Steven Kovak has been kicked out of his apartment by his girlfriend. Steven has a new apartment, and decides to slip the cable guy (Chip) $50 for free cable. Steven then fakes an interest in Chip's line of work. However Chip takes this to heart trying to become Steven's best bud. When Steven no longer wants to be Chips friend the man who can do it all goes on an all out assault to ruin Steven's life. In the backdrop is the delicate sub-plot of the trial of a former kid star for murdering his brother. Written by
Wayne Jamieson <jamtin@OntheNet.com.au>
Several scenes appear in the trailer that do not appear in the film. Among these scenes are: Steven and Robin leaving his parent's house after hitting Chip with Robin looking upset and Steven telling her that Chip leaves him messages night and day and never leaves him alone. Chip walking up to Steven during the evening at his parent's and telling him to not mess with him. Another shot of Chip through the eye hole in the door after knocking excessively and yelling "Cable Guy!". Additional footage of Chip calling through the telephone wires trying to call Steven. Chip holding two beans in his upper lip to make it look like a mustache. Chip and someone else popping up from behind a couch and surprising Steven. And a very brief slow motion shot of Steven staring at something off-camera with an uncomfortable face during dinner (presumably Chip). See more »
During the basketball game at the gym, after Chip shatters the backboard, he falls down into the glass on the floor. However you can clearly see an outline within the shattered glass, where he should land. See more »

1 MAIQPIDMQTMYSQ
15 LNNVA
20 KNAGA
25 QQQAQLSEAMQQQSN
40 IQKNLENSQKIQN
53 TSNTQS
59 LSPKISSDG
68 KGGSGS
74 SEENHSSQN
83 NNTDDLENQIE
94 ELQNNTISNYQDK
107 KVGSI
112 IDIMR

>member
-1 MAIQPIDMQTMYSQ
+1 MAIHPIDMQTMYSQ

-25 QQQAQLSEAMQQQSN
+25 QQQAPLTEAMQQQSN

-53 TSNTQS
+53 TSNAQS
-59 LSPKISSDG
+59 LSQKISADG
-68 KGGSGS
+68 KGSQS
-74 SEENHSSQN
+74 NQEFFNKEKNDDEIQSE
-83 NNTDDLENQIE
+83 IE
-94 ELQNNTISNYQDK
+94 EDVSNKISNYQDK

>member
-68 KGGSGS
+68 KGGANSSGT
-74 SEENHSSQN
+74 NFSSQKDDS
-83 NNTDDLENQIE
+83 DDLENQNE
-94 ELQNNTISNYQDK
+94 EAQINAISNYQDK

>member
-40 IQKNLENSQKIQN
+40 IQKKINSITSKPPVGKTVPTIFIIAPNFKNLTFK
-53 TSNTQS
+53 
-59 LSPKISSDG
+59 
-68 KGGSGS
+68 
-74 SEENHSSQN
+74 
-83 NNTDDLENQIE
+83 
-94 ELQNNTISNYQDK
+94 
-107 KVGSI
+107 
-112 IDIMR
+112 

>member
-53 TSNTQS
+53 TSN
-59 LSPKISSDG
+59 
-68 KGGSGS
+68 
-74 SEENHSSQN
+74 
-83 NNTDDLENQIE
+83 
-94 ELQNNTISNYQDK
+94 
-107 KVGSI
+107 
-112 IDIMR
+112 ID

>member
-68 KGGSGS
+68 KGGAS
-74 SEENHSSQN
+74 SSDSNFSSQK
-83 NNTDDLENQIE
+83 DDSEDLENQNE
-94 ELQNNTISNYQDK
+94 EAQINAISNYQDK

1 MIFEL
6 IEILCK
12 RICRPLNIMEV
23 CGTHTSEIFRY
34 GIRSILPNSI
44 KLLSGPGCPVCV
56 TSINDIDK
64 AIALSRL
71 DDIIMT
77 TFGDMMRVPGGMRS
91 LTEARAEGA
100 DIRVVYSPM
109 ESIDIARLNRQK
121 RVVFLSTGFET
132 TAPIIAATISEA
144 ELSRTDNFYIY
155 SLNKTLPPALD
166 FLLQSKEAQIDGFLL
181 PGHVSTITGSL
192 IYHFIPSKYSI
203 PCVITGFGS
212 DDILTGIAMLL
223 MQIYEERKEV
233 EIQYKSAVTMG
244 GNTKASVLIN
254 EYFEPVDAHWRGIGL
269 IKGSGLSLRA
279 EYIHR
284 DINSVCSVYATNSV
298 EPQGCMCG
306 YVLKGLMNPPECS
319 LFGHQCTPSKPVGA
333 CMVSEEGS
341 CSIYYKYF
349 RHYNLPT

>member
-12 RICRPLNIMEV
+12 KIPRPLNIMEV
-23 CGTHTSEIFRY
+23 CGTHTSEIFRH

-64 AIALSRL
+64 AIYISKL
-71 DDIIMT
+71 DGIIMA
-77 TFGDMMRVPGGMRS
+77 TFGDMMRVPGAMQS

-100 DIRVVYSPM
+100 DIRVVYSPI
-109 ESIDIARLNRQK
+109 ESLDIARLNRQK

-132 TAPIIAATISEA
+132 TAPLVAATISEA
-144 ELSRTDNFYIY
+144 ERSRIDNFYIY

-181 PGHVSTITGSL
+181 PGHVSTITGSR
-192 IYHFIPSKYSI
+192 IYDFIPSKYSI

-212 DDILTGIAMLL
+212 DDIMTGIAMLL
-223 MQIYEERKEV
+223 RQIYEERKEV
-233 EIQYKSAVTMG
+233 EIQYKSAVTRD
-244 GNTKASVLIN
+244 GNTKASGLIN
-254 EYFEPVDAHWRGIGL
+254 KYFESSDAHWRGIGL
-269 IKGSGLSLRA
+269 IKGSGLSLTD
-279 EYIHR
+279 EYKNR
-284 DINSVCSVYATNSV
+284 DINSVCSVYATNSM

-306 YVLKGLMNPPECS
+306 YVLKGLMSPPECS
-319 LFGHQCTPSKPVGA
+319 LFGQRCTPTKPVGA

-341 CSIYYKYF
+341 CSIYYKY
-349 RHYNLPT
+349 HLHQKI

Dos thus have thou a mug of ale for me and me mate, for he hath been pitched in battle for a fortnight and has the king's thirst for the frosty brew dos thou might have for thus!
See more »
The Columbia logo at the beginning of the movie segues into static from Steven's cable TV. See more »
When first released, Cable Guy was such an unusual departure for Jim Carrey and his usual slapstick, manic, goofy comedies that people just didn't understand it or like it. When word of Carrey's enormous $20 million paycheck for this film spread, hopes were high that Cable Guy would be smothered in Carrey's slice of hilarious dementia to the extreme.
Carrey certainly brought an air of craziness to Chip Douglas, a lonely, TV-addicted, and creepy cable installer who befriends the unwilling Matthew Broderick (here, looking just nervous and bewildered for the entire film). But something was missing from this Carrey vehicle from the others: he was not all fun and games. In fact, he was downright funny weird, not funny haha.
So here lies one of the major problems people have with this film: it veers from dark comedy into darkness, period. Carrey isn't making an ass of himself in every scene. No. Instead, Carrey's Chip Douglas is an obsessive, extreme, two-faced sociopath. The result? What would be Jim Carrey's best performance to date, surpassed only by his Truman Burbank in The Truman Show.
Sure, it's got a story that's been done to death: normal guy meets psycho and is stalked. But oh, what fun it is to see Jim drag Matthew Broderick into such uncomfortable situations as playing Porno Password with his parents (Carrey whispering "Nipple" into Broderick's ear is absolute brilliance).
Cable Guy is definitely not for fans who want to see Jim Carrey do what created his career; that is, silly, goofy, and flailing comedy. However, avid fans of black comedies will love seeing Carrey's first step in his evolution as a gifted, serious, and undeniably interesting actor.
8 out of 10.
88 of 103 people found this review helpful.
Was this review helpful to you?